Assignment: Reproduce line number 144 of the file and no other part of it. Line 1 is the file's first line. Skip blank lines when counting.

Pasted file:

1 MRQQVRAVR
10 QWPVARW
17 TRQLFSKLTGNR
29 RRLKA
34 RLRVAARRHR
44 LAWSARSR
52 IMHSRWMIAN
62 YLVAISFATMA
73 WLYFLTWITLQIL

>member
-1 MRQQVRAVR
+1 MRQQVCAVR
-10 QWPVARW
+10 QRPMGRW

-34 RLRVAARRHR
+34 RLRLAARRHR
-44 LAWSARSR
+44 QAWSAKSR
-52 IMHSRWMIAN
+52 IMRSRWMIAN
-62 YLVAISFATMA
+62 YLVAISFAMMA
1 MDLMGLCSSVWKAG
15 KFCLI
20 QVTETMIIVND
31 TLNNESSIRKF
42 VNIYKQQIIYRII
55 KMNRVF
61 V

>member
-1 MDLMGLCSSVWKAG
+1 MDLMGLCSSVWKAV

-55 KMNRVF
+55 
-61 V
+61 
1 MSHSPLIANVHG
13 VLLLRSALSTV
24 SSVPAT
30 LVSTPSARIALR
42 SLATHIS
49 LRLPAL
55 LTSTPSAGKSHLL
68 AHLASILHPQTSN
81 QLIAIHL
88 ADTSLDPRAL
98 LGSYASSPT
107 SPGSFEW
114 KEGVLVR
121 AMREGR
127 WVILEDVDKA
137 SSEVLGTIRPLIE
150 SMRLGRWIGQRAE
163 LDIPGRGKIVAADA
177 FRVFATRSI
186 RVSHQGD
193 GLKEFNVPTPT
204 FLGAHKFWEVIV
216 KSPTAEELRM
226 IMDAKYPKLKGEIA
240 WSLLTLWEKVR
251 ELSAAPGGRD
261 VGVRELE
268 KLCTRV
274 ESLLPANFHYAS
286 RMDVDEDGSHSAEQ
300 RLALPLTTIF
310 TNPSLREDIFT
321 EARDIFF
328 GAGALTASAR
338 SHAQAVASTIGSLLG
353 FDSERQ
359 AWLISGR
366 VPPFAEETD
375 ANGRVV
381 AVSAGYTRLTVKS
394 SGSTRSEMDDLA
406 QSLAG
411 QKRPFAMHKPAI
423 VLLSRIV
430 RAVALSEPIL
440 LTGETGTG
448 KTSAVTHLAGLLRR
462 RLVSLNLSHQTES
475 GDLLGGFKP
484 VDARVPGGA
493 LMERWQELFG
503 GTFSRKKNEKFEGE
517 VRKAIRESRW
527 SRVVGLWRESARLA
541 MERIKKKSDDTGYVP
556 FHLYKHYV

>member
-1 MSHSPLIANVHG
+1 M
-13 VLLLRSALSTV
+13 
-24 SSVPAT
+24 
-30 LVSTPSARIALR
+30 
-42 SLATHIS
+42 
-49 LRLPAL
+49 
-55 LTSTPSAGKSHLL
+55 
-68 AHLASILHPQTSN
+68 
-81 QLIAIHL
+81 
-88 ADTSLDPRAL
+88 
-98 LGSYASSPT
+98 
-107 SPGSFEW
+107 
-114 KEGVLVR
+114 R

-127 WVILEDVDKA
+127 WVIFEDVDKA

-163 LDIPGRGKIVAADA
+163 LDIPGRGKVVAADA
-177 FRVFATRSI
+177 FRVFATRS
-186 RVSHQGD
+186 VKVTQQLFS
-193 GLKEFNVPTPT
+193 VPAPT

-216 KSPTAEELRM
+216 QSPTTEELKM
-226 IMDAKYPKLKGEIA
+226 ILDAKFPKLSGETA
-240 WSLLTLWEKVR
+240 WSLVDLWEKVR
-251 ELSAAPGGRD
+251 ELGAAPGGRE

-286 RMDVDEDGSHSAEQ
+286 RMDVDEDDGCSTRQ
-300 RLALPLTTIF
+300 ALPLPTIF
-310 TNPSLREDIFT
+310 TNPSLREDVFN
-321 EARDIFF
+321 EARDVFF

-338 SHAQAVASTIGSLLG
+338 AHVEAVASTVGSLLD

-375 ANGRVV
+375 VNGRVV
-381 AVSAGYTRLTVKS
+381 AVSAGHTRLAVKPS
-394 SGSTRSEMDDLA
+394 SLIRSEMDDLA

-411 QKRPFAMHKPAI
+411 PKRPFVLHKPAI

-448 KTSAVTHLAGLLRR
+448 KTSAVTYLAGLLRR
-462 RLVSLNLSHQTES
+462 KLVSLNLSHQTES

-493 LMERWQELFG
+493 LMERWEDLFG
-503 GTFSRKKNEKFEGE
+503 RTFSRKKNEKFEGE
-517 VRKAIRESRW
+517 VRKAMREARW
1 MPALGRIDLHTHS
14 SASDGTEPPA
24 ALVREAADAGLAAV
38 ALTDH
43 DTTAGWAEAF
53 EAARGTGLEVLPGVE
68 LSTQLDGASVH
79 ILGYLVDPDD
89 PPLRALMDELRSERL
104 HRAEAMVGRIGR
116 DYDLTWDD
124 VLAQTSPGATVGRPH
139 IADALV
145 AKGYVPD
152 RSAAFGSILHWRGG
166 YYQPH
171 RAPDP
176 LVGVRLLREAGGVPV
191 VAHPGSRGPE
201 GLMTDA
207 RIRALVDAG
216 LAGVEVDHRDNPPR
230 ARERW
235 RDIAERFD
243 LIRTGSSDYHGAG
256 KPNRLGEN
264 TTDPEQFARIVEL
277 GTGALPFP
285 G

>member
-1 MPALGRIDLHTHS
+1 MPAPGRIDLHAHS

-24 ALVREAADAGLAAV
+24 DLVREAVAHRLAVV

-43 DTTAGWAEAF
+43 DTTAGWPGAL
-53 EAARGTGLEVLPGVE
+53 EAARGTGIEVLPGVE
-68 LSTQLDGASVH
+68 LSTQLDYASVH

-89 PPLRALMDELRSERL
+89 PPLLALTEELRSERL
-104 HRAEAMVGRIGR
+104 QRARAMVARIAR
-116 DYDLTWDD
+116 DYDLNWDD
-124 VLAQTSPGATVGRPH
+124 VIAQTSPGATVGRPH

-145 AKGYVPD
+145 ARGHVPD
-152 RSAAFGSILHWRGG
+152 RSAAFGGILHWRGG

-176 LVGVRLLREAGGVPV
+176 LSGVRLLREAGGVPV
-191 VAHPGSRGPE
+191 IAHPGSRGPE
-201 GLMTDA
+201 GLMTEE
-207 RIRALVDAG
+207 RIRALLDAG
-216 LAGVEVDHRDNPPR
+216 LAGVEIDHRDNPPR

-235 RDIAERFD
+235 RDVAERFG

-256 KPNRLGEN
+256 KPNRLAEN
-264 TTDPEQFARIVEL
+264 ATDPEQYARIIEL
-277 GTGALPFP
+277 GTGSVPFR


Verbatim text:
-321 EARDIFF